Woo-Con returns after its 2020 cancellation

Holly Engel

A&E Editor


Woo-Con, a yearly event hosted by the College of Wooster Anime Club (COWA), connects anime, manga and pop culture enthusiasts through numerous vendors and a series of engaging panels. Most importantly, it allows people with common interests to get together and have some fun. “My favorite thing about [Woo-Con] is interacting with community members and people on campus,” said COWA Vice President Julia Ajello ’21. “It’s also fun to interact with … people that have a foot in the community and make art, and to talk to them about their art and their process.”  

Usually housed in the student center, this year’s Woo-Con on Saturday, April 17 switched to a virtual format to meet COVID-19 guidelines. The event included four panels over Microsoft Teams: a cosplay tips session, a panel on the history of Maid Cafés, several short plays inspired by Ky­­ōgen farces and a “Name That Anime Opening!” game. A Super Smash Bros. Ultimate tournament allowed video gamers to battle one another as part of the day’s events. Additionally, the con featured two vendors (known as the “Artist Alley”), Home Circle Media and MargoMundo, the latter of which is a local digital artist who provided a live demonstration.

The number of panels and vendors — as well as student and community members in attendance — dropped significantly this year due to the online format. “Attendance was down quite a bit,” Ajello said, “because usually, when we’re in Lowry, we have people who are just walking by … they can see everything set up and they want to come check it out, even if people are not necessarily involved in COWA.” Along with some difficulty advertising the event to the Wooster community, COWA was unable to email information to all Wooster students, making it more difficult for non-club members to participate.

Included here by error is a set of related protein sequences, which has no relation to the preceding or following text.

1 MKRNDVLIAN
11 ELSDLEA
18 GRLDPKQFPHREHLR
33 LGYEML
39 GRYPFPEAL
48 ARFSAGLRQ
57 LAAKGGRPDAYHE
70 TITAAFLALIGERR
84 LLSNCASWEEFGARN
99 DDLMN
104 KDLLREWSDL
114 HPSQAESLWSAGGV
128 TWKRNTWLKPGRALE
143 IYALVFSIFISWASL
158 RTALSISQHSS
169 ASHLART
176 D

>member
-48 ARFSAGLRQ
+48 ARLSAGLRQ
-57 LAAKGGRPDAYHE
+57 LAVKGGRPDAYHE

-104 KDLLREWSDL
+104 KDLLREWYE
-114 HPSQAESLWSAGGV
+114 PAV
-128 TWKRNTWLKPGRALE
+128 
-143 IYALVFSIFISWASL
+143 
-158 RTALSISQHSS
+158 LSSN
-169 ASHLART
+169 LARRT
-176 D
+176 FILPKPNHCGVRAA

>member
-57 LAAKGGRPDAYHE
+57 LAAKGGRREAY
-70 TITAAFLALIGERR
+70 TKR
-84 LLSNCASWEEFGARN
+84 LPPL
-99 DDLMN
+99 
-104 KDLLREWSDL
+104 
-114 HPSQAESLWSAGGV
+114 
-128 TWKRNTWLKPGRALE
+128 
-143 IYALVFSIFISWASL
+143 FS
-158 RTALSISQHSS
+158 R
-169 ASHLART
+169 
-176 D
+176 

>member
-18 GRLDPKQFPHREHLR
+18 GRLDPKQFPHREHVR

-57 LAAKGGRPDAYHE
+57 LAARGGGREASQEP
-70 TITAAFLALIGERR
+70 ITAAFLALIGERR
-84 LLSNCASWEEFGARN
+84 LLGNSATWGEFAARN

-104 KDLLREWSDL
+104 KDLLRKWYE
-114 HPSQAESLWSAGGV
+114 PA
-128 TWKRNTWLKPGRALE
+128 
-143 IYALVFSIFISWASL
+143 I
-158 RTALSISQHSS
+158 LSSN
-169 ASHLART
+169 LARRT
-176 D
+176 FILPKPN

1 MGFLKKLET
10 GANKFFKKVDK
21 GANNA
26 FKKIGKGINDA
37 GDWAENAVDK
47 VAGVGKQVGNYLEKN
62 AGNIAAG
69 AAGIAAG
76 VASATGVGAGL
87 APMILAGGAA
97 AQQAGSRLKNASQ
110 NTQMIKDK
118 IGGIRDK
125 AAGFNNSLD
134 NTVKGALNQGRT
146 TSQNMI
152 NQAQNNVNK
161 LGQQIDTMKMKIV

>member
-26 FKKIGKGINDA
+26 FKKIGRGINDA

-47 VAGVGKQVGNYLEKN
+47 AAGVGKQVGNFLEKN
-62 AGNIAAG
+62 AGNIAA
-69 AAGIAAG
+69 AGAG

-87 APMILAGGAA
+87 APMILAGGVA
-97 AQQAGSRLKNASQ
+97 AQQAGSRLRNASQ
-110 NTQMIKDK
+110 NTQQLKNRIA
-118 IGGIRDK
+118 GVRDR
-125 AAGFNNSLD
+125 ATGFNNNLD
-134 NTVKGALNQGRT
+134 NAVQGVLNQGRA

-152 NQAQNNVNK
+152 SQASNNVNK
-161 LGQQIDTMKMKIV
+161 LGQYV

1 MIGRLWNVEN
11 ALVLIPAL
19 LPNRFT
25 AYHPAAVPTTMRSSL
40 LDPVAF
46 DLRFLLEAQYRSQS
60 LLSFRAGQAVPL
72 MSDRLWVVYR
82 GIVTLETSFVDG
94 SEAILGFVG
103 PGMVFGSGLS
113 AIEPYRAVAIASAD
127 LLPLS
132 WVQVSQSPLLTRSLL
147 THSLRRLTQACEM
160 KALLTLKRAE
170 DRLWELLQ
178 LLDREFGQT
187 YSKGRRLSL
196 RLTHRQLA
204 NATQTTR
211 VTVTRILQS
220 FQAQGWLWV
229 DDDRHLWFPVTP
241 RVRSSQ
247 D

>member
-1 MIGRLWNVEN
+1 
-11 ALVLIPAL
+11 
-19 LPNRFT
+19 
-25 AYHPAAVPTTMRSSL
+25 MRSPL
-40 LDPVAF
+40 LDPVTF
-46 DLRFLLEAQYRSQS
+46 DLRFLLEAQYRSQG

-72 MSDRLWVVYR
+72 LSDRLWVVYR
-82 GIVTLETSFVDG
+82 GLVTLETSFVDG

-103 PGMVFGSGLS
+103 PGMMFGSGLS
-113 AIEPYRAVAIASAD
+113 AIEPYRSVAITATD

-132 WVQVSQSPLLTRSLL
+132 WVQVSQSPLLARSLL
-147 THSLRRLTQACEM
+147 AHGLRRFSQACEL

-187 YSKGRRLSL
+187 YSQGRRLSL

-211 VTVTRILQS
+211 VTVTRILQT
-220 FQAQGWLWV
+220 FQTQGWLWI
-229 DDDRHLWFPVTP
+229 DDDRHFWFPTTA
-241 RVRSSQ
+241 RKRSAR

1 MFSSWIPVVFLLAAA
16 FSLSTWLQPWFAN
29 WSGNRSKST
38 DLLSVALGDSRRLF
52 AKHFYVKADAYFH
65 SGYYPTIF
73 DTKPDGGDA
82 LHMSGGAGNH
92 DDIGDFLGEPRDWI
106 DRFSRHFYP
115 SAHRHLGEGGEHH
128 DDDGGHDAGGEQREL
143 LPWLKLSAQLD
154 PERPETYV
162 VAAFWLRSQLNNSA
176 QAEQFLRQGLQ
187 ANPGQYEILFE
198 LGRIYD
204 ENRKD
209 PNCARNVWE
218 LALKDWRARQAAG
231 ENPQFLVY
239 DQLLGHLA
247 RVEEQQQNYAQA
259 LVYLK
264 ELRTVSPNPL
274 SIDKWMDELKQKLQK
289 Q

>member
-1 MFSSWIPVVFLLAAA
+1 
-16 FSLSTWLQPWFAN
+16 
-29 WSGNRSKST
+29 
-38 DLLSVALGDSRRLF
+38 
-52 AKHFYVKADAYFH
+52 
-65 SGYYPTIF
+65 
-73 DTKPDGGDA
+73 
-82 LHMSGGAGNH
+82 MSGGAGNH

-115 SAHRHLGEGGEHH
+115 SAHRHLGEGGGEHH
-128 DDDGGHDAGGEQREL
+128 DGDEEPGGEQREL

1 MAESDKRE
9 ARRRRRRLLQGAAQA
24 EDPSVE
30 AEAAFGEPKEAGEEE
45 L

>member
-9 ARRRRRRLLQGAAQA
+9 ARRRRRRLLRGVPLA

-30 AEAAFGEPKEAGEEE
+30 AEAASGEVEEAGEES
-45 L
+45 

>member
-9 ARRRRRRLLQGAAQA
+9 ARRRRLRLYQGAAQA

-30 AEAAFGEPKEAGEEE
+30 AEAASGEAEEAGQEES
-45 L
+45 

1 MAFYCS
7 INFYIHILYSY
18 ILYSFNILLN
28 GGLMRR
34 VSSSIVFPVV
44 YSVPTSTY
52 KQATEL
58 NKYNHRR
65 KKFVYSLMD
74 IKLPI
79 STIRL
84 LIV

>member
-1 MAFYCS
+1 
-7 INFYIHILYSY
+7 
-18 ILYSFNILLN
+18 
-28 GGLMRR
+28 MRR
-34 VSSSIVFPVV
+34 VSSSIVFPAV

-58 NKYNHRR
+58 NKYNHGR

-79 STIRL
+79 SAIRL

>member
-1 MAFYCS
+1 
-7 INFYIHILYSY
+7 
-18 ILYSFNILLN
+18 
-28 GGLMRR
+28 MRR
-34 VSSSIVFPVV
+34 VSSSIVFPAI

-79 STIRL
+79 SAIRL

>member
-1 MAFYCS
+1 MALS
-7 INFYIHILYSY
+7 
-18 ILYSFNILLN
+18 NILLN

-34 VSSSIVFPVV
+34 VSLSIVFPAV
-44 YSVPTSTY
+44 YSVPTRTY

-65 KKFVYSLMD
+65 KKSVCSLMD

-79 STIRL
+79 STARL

COWA President Erica Berent ’21 highlights that Woo-Con still provided a positive experience for those who did attend. “Margo [who did the art demonstration] and Bethany, who did the cosplay panel, were … super personable,” she comments. “I [also] love the Artist Alley. You get to talk to people that you wouldn’t normally talk to about things you’re interested in.”

This year’s Woo-Con may not be on par with its predecessors in terms of attendance, but both Berent and Ajello have hopes for next year’s con. “None of our new committee members have seen what Woo-Con is supposed to look like in-person,” Berent states, explaining that since last year’s con was cancelled, the new COWA executive board members only have virtual experience. “I’m going to try to write down as much as I can for them, but it’s ultimately going to be up to them how they want to do it next year.”

Berent does encourage anyone interested in COWA to check out the club next year — or even in the final days of this semester. “It’s all super chill. You can just come to what you like, and everyone’s really friendly,” she says. “It’s just a place you can go and talk about your hobbies and interests, even if it’s not necessarily anime.”

COWA meets virtually every Friday from 7-9 p.m. For information about Woo-Con or COWA, email EBerent21@wooster.edu or JAjello21@wooster.edu.